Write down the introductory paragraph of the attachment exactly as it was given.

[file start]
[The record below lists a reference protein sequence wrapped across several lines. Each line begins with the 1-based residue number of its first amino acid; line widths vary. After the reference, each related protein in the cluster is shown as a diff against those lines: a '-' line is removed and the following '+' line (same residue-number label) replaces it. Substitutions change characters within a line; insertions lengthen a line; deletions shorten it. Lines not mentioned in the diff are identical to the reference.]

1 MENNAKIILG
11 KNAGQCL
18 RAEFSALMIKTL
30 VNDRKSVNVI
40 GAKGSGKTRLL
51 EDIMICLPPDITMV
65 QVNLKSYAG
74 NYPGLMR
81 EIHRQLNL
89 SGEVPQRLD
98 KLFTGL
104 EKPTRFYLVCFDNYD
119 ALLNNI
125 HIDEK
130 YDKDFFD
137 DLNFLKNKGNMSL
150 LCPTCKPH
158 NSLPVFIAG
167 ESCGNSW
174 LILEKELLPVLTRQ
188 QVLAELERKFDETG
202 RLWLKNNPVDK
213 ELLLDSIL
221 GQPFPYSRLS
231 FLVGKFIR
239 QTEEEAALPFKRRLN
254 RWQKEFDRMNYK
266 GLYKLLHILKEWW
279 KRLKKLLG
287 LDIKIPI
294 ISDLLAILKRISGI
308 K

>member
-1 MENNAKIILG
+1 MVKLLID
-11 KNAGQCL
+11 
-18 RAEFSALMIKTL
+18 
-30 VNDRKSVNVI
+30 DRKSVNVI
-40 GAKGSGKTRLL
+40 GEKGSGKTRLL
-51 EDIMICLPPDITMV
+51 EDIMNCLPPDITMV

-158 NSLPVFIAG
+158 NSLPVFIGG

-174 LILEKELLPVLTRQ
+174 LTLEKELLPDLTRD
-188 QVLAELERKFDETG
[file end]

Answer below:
[The record below lists a reference protein sequence wrapped across several lines. Each line begins with the 1-based residue number of its first amino acid; line widths vary. After the reference, each related protein in the cluster is shown as a diff against those lines: a '-' line is removed and the following '+' line (same residue-number label) replaces it. Substitutions change characters within a line; insertions lengthen a line; deletions shorten it. Lines not mentioned in the diff are identical to the reference.]